Friday, July 14, 2006

Oil, Be Seeing You

I debated with myself over about fifty different titles for my blog before settling on "Oil, Be seeing you". It is, of course, a parody on "I'll be Seeing you", a vocal of which (by Rosemary Clooney) I have included a link to on the blog. I have been actively involved in peak-oil-related Yahoo groups for years. So many of the messages posted to those groups characterize the current North American and European society as the high-point of human development and premoan the losses they/we will suffer as we slide down the back-slope of Hubbert's Peak. I admit to not being one who views it that way but that is the subject of a future article.

This blog is going to be, in part, a tracking of our journey past peak oil and through the inevitable decline in oil and other fossil fuels. It struck me that, even as we are dealing with the beginning effects of peak oil, people will increasingly have to deal with the wildly escalating cost and then the loss of more and more things which we derive from oil. There are, after all, over 300,000 products in our everyday lives derived from oil. As oil supplies decline something will have to give. How will people react as that happens?

I remember, when I was living in Australia an American friend I had acquired whilst there (I am Canadian) began waxing melancholy one day about how he would love a pack of Good-N-Plenty. So many of his memories of home in the U.S. seemed to centre around them. Not long afterward my wife and I had a powerful hankering for pancakes and maple syrup. It wasn't easy but even in Sydney Australia we found a specialty shop that had Aunt Jamima pancake mix and Log Cabin maple syrup. It was the best meal of pancakes and maple syrup we had ever had.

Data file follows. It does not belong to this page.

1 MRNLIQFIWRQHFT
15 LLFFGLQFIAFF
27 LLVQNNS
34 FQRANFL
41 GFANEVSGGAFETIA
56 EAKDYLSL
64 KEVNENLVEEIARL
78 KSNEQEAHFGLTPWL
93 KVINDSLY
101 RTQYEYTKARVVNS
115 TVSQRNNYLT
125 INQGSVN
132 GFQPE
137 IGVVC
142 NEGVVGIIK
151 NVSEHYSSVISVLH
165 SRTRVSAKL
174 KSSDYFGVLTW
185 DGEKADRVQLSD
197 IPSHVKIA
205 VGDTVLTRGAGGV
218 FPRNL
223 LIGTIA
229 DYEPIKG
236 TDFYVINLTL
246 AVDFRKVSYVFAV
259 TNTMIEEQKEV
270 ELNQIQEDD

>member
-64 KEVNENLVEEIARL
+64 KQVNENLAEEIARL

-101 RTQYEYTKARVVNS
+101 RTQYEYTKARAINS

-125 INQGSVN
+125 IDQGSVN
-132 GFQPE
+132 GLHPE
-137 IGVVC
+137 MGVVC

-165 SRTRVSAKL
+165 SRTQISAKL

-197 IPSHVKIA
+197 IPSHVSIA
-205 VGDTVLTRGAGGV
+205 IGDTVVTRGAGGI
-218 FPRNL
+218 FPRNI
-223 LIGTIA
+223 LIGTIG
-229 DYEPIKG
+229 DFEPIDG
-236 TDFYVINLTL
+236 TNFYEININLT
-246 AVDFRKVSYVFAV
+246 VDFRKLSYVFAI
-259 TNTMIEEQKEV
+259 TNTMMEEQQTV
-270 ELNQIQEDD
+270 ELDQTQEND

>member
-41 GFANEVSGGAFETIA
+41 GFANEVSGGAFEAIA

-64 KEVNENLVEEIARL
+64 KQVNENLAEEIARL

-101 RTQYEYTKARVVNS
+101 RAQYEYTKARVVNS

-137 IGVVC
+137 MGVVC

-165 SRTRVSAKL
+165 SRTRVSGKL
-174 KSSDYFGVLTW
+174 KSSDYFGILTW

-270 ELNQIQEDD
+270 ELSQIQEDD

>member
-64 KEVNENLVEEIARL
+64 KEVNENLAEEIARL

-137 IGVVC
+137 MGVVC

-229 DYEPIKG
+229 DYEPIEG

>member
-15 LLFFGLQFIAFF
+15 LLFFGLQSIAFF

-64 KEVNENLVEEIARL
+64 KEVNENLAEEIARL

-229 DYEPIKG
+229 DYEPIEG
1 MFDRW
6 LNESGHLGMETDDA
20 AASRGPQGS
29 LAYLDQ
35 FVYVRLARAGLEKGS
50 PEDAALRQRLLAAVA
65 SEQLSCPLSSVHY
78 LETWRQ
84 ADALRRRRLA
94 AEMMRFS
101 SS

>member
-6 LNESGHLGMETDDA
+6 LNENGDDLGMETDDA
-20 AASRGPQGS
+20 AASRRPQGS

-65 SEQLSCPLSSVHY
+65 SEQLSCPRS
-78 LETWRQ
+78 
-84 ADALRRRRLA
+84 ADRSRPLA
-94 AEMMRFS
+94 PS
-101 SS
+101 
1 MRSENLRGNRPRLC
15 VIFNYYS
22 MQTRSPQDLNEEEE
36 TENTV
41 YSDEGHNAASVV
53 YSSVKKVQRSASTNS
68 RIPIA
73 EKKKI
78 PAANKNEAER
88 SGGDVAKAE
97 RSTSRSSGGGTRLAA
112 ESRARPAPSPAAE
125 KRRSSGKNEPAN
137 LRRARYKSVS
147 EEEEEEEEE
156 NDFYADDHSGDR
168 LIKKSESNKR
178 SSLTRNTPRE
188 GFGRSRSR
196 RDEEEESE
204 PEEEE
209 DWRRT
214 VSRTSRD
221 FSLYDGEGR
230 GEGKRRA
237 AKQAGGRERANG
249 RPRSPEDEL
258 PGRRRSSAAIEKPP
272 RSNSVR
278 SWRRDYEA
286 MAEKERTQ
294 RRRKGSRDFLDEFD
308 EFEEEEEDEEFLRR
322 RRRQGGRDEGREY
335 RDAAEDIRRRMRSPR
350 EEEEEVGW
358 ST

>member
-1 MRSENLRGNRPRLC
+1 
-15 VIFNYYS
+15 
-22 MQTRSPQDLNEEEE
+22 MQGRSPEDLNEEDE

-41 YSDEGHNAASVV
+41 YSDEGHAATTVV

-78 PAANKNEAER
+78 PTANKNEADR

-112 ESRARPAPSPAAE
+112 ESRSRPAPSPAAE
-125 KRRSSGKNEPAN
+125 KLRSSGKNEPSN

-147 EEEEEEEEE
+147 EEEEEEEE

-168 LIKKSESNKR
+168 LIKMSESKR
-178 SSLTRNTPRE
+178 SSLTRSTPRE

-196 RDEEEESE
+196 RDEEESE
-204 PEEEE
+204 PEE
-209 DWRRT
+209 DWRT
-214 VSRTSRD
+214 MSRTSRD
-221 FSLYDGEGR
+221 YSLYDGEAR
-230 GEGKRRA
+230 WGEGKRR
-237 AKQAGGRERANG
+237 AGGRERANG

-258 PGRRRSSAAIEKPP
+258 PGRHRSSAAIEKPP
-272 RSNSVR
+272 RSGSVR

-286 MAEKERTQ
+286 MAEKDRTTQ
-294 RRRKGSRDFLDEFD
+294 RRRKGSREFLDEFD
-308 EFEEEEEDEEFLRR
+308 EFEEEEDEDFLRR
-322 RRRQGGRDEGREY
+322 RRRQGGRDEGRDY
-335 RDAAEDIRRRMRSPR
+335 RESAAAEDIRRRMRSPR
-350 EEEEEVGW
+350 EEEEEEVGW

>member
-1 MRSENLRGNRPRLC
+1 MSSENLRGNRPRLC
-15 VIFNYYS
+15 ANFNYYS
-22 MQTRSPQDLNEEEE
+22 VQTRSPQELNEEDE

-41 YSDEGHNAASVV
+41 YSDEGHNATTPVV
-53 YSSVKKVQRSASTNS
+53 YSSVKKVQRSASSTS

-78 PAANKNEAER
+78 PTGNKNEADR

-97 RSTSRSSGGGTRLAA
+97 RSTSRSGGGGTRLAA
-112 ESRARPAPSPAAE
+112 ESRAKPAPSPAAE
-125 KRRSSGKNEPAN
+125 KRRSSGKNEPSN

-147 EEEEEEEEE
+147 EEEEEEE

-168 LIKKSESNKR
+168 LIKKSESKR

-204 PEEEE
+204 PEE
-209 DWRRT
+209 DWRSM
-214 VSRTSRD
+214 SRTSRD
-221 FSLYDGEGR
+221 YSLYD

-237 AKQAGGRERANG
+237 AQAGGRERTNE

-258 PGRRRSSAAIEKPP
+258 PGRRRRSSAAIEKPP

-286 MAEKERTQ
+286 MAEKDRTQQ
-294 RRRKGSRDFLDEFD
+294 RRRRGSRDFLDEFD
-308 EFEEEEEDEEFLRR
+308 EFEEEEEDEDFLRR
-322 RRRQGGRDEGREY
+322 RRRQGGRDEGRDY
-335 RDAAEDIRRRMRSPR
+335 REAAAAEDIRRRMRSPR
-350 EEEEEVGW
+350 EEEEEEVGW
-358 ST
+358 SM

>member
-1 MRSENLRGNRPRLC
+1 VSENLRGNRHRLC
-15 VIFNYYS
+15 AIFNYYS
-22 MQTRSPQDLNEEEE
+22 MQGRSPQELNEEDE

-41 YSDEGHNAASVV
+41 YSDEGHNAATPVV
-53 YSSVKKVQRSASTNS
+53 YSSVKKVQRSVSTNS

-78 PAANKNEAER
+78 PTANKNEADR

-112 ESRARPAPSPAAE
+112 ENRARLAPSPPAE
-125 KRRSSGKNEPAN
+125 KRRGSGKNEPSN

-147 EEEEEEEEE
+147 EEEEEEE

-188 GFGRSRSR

Which leads me to the name for the blog. "I'll be Seeing You" has always been, to me, my favourite song that expresses the melancholoy and sentimentality of lost love. Our relationship with oil is, in my mind, a love affair. And it seems to me, just like those two experiences in Australia, that as we lose more and more things because of the decline in oil, people will react very much the same way. They will, occassionally rather than constantly (that would get us into the argument about being addicted to oil), have one of those fond, melancholy, reflective experiences about those things they have lost. But like most of those pining over a lost love, those melancholy feelings will eventually fade and they will move on into a new world that has only fleeting but not overly melancholy memories of the past.

Welcome to "Oil, be seeing you".

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